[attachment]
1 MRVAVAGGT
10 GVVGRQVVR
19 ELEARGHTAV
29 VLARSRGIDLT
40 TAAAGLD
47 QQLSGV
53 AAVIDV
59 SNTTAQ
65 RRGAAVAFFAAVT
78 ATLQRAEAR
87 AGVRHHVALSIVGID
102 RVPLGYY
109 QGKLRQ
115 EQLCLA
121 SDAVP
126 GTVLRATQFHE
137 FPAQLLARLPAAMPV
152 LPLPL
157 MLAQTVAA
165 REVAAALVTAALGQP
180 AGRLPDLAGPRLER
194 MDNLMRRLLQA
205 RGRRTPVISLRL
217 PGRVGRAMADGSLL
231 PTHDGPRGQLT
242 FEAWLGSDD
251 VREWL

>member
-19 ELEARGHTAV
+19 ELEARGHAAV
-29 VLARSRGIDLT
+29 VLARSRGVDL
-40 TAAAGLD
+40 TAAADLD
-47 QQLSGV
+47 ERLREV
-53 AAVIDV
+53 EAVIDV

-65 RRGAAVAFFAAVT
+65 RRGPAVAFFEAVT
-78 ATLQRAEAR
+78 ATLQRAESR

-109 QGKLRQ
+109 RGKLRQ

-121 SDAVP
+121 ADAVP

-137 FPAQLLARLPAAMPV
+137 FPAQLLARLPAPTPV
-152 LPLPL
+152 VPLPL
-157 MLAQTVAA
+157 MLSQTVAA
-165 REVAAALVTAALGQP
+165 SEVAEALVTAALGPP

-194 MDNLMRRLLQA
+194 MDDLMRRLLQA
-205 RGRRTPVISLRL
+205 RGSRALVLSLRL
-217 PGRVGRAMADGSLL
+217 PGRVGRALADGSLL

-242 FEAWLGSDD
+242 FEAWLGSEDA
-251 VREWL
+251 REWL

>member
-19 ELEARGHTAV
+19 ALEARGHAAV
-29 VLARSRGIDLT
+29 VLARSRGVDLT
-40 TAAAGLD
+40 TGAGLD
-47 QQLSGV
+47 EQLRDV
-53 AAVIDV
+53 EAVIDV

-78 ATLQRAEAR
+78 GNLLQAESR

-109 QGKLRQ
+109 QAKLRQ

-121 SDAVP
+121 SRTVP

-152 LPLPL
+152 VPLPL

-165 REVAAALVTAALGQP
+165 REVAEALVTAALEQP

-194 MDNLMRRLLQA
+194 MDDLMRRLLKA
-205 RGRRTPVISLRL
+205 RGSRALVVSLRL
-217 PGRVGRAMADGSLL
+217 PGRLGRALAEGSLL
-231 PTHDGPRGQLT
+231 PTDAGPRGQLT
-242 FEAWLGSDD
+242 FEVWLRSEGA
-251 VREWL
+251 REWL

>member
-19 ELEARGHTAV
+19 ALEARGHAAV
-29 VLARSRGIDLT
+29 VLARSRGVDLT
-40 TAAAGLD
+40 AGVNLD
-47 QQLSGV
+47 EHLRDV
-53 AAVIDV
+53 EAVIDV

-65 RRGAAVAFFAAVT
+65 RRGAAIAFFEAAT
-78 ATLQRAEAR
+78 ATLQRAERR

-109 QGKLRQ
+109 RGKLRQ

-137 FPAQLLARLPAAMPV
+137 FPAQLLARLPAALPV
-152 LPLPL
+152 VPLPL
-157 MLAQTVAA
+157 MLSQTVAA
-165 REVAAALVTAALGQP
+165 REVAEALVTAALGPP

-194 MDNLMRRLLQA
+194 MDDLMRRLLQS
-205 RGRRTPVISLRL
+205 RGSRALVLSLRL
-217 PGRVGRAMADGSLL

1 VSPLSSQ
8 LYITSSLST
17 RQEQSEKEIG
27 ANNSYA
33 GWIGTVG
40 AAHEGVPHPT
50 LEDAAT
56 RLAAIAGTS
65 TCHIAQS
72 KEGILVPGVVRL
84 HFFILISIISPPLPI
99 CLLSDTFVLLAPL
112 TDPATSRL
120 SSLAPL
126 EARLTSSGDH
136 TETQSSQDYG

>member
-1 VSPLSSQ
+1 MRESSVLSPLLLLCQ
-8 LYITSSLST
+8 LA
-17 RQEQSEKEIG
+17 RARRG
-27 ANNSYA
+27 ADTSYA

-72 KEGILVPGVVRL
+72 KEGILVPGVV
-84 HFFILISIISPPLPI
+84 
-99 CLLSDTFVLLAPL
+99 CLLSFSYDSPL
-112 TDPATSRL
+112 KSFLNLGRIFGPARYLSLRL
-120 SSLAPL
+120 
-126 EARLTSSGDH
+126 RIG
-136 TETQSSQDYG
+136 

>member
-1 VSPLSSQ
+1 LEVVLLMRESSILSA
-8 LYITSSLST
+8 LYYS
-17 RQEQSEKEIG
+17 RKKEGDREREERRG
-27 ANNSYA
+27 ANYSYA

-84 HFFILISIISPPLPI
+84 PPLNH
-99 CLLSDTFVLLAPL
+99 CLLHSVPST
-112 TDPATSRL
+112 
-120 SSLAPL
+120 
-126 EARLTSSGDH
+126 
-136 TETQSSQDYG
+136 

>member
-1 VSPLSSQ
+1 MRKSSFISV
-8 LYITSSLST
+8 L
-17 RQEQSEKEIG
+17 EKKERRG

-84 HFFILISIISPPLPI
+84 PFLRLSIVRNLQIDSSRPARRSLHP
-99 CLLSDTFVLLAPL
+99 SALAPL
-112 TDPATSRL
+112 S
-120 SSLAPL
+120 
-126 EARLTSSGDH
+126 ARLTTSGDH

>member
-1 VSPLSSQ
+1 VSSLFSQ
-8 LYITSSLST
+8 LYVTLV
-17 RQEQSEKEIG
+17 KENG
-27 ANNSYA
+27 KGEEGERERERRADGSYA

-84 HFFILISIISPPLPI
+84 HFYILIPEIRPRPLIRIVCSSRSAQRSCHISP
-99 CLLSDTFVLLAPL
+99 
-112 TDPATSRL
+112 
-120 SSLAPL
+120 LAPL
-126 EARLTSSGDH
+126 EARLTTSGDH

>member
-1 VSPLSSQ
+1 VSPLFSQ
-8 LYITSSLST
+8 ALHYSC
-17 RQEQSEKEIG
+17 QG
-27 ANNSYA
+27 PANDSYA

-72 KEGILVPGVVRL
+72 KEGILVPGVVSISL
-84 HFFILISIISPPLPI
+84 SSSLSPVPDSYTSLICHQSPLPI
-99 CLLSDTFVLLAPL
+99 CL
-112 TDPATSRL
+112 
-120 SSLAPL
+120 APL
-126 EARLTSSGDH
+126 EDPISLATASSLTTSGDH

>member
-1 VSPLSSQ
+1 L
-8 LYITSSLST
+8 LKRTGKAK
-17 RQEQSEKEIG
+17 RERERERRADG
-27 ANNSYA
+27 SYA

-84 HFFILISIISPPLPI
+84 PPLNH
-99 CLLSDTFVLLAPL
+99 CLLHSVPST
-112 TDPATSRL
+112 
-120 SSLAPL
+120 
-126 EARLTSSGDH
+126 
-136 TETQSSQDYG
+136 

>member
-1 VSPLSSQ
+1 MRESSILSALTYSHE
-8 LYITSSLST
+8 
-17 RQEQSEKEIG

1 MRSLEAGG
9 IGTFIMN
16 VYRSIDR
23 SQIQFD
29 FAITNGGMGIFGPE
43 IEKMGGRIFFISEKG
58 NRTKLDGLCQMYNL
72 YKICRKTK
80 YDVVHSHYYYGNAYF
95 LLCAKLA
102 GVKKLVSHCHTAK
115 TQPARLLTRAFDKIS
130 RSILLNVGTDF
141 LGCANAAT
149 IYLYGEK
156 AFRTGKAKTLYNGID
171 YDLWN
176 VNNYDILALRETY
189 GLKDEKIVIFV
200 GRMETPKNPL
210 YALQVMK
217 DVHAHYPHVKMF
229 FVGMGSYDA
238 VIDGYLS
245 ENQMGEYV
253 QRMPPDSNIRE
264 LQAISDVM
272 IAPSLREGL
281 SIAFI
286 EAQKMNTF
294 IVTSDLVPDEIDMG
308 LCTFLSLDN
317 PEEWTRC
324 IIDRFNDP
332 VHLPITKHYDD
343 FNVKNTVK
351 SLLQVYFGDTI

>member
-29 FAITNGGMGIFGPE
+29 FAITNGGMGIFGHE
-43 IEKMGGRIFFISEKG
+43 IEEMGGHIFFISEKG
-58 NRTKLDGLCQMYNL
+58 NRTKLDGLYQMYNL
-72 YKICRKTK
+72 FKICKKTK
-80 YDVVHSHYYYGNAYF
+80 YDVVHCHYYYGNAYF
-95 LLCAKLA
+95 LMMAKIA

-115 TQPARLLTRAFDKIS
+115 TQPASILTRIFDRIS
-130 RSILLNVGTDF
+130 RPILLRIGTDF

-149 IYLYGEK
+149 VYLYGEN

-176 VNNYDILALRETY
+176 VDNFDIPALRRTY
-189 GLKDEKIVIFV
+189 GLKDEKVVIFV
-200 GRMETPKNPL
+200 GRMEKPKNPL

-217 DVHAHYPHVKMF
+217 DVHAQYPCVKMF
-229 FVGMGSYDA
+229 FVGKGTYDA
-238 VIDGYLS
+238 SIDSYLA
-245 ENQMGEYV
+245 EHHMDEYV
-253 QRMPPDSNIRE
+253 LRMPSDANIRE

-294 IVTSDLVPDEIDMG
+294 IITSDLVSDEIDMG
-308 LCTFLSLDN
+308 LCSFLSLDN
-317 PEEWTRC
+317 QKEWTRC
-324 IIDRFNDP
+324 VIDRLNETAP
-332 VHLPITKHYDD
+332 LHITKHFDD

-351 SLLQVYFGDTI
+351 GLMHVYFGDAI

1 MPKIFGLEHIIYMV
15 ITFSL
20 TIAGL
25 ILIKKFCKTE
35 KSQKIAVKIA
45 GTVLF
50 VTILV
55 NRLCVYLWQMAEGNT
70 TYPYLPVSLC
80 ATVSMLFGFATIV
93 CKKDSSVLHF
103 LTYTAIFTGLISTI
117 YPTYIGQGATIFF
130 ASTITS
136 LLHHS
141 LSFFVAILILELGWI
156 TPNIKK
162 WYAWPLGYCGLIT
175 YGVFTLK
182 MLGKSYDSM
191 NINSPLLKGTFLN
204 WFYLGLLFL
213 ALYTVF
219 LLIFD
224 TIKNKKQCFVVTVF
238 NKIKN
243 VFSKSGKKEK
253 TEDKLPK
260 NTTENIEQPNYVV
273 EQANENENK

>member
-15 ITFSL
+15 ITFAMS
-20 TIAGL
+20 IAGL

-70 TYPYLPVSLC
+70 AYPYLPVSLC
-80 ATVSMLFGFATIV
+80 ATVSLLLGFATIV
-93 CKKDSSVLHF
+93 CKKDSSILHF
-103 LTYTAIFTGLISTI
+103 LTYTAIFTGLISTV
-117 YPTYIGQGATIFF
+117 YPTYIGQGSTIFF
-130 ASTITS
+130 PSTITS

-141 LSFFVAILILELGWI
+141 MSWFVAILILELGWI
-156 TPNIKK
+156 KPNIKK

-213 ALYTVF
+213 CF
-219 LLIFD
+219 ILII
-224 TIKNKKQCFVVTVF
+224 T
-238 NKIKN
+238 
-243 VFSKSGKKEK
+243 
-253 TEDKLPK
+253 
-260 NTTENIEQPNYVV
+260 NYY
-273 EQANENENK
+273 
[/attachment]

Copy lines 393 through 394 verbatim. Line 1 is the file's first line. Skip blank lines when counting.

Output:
-80 ATVSMLFGFATIV
+80 ATVSLLLGFATIV